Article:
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Bail denied for activist jailed over Maoist claim
Christians dismayed but doctor vows to keep up his fight for freedomA screenshot of an Indian TV news report on Binayak Sen
- Ritu Sharma, New Delhi
- February 11, 2011
Sen, who is a doctor, was convicted of sedition for aiding Maoists in the western Indian state and sentenced to life on December 24, 2010.
Additional Advocate General Kishore Bhaduri, representing the state government, told the three-judge tribunal yesterday that Sen had strong links with the Maoists.
He said seized documents and other evidence were sufficient for â€śnot suspending the sentence handed to him by the trial court.â€ť
â€śThis is unfortunate,â€ť said Anjana Masih of National Council of Churches in India.
She said that they had expected justice from a court of law.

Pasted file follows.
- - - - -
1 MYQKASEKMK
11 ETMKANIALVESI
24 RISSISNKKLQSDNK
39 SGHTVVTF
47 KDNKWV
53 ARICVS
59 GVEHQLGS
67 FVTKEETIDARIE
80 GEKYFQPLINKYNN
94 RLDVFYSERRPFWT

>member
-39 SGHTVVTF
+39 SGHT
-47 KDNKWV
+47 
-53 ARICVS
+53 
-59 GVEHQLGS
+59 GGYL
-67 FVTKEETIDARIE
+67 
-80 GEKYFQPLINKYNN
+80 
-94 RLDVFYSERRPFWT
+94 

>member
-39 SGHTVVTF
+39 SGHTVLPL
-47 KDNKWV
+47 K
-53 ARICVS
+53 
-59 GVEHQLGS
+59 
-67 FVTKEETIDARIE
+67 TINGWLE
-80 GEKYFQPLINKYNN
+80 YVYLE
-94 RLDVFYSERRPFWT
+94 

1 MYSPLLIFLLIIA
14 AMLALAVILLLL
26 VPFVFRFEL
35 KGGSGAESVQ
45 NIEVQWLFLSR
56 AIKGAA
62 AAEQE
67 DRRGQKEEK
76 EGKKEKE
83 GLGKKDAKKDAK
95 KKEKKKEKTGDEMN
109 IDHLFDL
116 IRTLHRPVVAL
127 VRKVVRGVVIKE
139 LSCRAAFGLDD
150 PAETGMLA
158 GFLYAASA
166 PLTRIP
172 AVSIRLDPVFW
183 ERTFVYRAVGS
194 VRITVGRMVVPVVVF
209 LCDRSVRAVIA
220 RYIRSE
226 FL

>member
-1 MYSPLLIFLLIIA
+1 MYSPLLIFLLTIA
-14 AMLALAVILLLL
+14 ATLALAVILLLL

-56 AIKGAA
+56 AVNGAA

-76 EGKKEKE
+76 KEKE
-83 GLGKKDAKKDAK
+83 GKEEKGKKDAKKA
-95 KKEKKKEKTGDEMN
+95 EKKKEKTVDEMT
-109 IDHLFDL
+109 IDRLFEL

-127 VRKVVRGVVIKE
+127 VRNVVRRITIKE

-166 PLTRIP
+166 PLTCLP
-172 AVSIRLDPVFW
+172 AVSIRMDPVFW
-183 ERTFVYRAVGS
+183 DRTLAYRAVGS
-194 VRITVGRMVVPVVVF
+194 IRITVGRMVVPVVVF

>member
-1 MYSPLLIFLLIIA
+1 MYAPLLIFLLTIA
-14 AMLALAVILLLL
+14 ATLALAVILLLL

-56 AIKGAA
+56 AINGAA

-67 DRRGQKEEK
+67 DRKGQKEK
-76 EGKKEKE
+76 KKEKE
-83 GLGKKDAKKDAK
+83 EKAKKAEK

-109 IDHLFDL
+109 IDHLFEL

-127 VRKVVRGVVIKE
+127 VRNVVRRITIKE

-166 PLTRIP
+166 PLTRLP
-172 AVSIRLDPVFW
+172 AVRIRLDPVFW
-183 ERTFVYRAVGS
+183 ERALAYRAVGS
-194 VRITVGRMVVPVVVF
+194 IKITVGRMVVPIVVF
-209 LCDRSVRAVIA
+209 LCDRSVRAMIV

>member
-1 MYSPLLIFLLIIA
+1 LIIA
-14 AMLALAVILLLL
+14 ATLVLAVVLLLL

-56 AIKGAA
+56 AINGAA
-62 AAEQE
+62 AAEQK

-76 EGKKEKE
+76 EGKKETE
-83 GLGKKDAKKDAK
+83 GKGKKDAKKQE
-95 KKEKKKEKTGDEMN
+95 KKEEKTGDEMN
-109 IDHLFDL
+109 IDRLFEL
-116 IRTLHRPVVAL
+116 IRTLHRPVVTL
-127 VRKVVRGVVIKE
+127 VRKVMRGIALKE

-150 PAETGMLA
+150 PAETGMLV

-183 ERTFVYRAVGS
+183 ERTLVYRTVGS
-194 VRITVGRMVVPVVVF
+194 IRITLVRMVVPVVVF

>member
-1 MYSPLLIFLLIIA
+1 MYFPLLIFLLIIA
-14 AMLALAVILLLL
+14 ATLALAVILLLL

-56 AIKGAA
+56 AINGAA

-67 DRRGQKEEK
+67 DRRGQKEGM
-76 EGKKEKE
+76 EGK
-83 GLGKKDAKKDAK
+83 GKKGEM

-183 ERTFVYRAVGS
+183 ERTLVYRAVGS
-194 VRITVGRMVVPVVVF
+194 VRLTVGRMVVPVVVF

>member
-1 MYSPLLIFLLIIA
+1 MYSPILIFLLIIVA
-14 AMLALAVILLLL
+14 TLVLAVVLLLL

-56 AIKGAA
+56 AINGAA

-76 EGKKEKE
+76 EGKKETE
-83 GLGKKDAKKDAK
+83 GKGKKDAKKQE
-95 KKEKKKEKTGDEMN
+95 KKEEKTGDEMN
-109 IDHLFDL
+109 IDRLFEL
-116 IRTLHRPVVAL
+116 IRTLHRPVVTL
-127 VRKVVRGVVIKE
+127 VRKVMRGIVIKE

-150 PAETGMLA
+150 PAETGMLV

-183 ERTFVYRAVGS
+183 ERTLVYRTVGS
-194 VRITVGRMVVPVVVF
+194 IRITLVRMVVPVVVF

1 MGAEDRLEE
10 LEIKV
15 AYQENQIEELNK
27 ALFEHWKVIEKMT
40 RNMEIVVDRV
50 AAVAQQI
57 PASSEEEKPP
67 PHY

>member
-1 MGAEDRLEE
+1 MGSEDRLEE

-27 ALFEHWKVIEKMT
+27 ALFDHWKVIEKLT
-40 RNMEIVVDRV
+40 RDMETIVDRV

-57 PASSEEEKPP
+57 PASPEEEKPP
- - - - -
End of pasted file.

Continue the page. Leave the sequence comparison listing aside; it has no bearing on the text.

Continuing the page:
Father Charles Irudayam, secretary of the Justice, Peace and Development Commission of the Catholic Bishopsâ€™ Conference of India, said anyone who favors those working for the welfare of the poor and downtrodden will condemn the judgment.
He said the judgment will give the wrong impression to the state government that it can do anything it likes.
Meanwhile, Senâ€™s wife Ilena said that they would challenge the decision and appeal to the Supreme Court.
Earlier, on February 9, 40 Nobel laureates issued a statement calling for Senâ€™s immediate release.
â€śSen is an exceptional, courageous, and selfless colleague, dedicated to helping those in India who are least able to help themselves,â€ť they said in the statement, posted on a website campaigning for Senâ€™s release.
Sen studied medicine at a Protestant-run school in Tamil Nadu and then worked for more than 30 years to bring healthcare to the stateâ€™s tribal people.
As a human rights activist, Sen strongly criticized the state government for human rights violations during anti-Maoist operations, while advocating non-violent political engagement.
He was arrested in May 2007 for allegedly supporting the Maoists.
Activistâ€™s life sentence widely condemned
Christians demand release of rights activist